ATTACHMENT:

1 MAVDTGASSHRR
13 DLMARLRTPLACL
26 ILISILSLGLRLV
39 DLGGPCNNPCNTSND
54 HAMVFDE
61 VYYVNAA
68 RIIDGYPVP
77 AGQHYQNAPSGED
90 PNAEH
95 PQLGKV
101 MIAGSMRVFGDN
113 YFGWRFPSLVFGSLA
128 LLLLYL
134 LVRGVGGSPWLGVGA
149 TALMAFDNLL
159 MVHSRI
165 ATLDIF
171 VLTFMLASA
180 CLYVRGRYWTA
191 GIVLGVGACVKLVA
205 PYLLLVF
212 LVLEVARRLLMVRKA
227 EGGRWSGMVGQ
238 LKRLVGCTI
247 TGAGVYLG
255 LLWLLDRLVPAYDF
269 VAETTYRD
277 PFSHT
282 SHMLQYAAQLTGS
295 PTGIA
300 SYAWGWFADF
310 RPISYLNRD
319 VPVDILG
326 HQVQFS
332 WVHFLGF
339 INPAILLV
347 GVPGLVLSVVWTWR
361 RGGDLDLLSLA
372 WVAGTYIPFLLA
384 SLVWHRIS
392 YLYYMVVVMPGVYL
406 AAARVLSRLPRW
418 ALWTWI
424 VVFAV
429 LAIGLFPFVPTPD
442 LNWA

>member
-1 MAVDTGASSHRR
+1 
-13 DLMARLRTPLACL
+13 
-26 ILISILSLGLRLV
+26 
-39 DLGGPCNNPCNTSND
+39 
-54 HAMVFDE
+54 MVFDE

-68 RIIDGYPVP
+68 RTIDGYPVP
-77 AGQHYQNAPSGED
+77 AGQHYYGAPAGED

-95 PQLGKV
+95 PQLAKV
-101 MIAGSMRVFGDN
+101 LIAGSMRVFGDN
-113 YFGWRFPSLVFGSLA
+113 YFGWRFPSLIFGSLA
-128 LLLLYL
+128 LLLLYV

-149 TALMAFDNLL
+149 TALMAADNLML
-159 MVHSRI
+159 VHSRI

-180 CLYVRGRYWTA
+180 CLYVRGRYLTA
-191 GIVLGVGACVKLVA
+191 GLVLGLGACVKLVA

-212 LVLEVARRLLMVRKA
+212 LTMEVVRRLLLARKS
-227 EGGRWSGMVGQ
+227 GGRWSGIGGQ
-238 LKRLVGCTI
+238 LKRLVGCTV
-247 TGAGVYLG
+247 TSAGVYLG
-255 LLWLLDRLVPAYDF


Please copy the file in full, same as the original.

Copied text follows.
1 MAVDTGASSHRR
13 DLMARLRTPLACL
26 ILISILSLGLRLV
39 DLGGPCNNPCNTSND
54 HAMVFDE
61 VYYVNAA
68 RIIDGYPVP
77 AGQHYQNAPSGED
90 PNAEH
95 PQLGKV
101 MIAGSMRVFGDN
113 YFGWRFPSLVFGSLA
128 LLLLYL
134 LVRGVGGSPWLGVGA
149 TALMAFDNLL
159 MVHSRI
165 ATLDIF
171 VLTFMLASA
180 CLYVRGRYWTA
191 GIVLGVGACVKLVA
205 PYLLLVF
212 LVLEVARRLLMVRKA
227 EGGRWSGMVGQ
238 LKRLVGCTI
247 TGAGVYLG
255 LLWLLDRLVPAYDF
269 VAETTYRD
277 PFSHT
282 SHMLQYAAQLTGS
295 PTGIA
300 SYAWGWFADF
310 RPISYLNRD
319 VPVDILG
326 HQVQFS
332 WVHFLGF
339 INPAILLV
347 GVPGLVLSVVWTWR
361 RGGDLDLLSLA
372 WVAGTYIPFLLA
384 SLVWHRIS
392 YLYYMVVVMPGVYL
406 AAARVLSRLPRW
418 ALWTWI
424 VVFAV
429 LAIGLFPFVPTPD
442 LNWA

>member
-1 MAVDTGASSHRR
+1 
-13 DLMARLRTPLACL
+13 
-26 ILISILSLGLRLV
+26 
-39 DLGGPCNNPCNTSND
+39 
-54 HAMVFDE
+54 MVFDE

-68 RIIDGYPVP
+68 RTIDGYPVP
-77 AGQHYQNAPSGED
+77 AGQHYYGAPAGED

-95 PQLGKV
+95 PQLAKV
-101 MIAGSMRVFGDN
+101 LIAGSMRVFGDN
-113 YFGWRFPSLVFGSLA
+113 YFGWRFPSLIFGSLA
-128 LLLLYL
+128 LLLLYV

-149 TALMAFDNLL
+149 TALMAADNLML
-159 MVHSRI
+159 VHSRI

-180 CLYVRGRYWTA
+180 CLYVRGRYLTA
-191 GIVLGVGACVKLVA
+191 GLVLGLGACVKLVA

-212 LVLEVARRLLMVRKA
+212 LTMEVVRRLLLARKS
-227 EGGRWSGMVGQ
+227 GGRWSGIGGQ
-238 LKRLVGCTI
+238 LKRLVGCTV
-247 TGAGVYLG
+247 TSAGVYLG
-255 LLWLLDRLVPAYDF